Looking for Aliens in All The Wrong Places?

Paul Davies is a theoretical physicist, cosmologist, astrobiologist, and bestselling author. He is Director of the Beyond Center for Fundamental Concepts in Science and co-Director of the Cosmology Initiative, both at Arizona State University. Previously he held academic appointments at the Universities of Cambridge, London and Newcastle upon Tyne in the UK, before moving to Australia in 1990, initially as Professor of Mathematical Physics at The University of Adelaide. Later he helped found the Australian Centre for Astrobiology in Sydney.

Davies’s research focuses on the “big questions” of existence, ranging from the origin of the universe to the origin of life, and include the nature of time, the search for life in the universe, and foundational questions in quantum mechanics. He helped create the theory of quantum fields in curved spacetime, with which he provided explanations for how black holes can radiate energy, and what caused the ripples in the cosmic afterglow of the Big Bang. In astrobiology, he was a forerunner of the theory that life on Earth may have come from Mars. He is currently championing the theory that Earth may host a shadow biosphere of alternative life forms.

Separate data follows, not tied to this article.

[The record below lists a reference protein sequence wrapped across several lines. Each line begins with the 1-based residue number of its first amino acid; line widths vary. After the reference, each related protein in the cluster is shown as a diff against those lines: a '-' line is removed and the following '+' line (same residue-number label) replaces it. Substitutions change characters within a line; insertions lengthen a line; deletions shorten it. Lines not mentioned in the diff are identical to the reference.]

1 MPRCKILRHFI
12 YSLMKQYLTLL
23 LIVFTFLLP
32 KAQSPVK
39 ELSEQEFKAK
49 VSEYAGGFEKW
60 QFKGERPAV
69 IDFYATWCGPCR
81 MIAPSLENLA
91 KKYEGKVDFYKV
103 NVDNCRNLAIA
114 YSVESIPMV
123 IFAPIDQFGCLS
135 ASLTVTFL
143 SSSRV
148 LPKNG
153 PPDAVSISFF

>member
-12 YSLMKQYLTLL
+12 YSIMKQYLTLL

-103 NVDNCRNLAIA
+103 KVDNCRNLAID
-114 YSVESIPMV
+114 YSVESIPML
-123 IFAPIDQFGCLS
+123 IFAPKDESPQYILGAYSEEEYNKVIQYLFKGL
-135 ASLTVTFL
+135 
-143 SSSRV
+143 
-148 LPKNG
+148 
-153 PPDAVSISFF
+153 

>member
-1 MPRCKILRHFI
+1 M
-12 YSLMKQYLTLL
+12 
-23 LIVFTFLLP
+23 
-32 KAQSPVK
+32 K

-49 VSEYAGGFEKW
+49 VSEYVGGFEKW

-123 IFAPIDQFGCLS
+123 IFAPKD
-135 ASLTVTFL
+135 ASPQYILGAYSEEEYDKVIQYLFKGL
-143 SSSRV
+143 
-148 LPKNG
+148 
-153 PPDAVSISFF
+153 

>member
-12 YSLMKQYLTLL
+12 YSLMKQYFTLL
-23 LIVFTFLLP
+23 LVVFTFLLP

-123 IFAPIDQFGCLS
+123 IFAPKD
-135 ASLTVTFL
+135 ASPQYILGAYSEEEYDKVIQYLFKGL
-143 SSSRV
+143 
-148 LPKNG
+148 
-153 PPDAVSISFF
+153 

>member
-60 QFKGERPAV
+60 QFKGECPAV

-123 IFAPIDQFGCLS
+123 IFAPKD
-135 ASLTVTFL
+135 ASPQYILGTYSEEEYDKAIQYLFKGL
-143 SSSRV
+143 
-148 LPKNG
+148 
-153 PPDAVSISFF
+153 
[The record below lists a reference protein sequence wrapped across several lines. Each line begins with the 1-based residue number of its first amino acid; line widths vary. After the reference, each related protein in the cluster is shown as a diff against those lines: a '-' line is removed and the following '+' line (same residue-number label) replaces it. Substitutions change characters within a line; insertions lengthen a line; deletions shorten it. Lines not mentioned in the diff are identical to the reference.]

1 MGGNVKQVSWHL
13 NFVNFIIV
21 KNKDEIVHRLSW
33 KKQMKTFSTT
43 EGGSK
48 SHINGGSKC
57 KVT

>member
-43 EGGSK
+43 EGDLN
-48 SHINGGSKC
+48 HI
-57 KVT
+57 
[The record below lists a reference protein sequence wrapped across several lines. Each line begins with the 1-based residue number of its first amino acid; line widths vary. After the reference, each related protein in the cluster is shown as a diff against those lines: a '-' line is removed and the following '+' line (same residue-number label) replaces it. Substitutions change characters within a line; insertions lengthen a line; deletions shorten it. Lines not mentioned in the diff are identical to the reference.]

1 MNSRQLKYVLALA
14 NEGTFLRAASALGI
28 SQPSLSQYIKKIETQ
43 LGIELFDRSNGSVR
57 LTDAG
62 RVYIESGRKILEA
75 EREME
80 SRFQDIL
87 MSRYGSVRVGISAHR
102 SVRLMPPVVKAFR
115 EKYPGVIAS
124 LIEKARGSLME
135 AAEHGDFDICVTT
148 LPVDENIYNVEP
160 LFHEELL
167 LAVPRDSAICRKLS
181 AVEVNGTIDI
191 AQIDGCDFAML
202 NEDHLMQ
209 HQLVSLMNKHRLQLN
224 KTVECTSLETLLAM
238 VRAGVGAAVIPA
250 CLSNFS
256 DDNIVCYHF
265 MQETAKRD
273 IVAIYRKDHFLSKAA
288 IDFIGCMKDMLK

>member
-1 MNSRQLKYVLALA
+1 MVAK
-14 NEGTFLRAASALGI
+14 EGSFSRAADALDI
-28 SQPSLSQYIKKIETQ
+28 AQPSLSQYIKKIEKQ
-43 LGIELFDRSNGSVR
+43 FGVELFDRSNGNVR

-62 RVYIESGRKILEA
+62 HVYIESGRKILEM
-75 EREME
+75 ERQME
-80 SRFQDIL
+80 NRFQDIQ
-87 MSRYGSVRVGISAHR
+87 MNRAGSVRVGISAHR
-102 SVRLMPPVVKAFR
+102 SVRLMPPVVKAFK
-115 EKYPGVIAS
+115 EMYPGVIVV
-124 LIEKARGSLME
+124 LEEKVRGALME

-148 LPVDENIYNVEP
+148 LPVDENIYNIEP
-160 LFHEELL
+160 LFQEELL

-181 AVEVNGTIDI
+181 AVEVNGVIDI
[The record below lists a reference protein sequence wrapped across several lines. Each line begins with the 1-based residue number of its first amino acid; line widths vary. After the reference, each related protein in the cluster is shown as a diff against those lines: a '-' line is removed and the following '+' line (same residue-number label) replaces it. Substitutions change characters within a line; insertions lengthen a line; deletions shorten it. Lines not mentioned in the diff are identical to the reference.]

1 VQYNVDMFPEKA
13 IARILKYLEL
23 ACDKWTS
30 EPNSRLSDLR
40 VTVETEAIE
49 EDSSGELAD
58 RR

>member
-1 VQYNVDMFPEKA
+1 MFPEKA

Davies has lectured on scientific topics at institutions as diverse as The World Economic Forum, the United Nations, the Commission of the European Union, Google, Windsor Castle, The Vatican and Westminster Abbey, as well as mainstream academic establishments such as The Royal Society, The Smithsonian Institution, and the New York Academy of Sciences. Davies devised and presented a series of 45 minute BBC Radio 3 science documentaries and a one-hour television documentary about his work in astrobiology, entitled "The Cradle of Life." Among his bestselling books are "The Mind of God," "How to Build a Time Machine," and "The Goldilocks Enigma." His latest book, "The Eerie Silence," was published by Houghton Mifflin Harcourt in 2010.
  • Transcript


Question: Why do you believe we’re unlikely to find aliens closer than 1,000 light years away?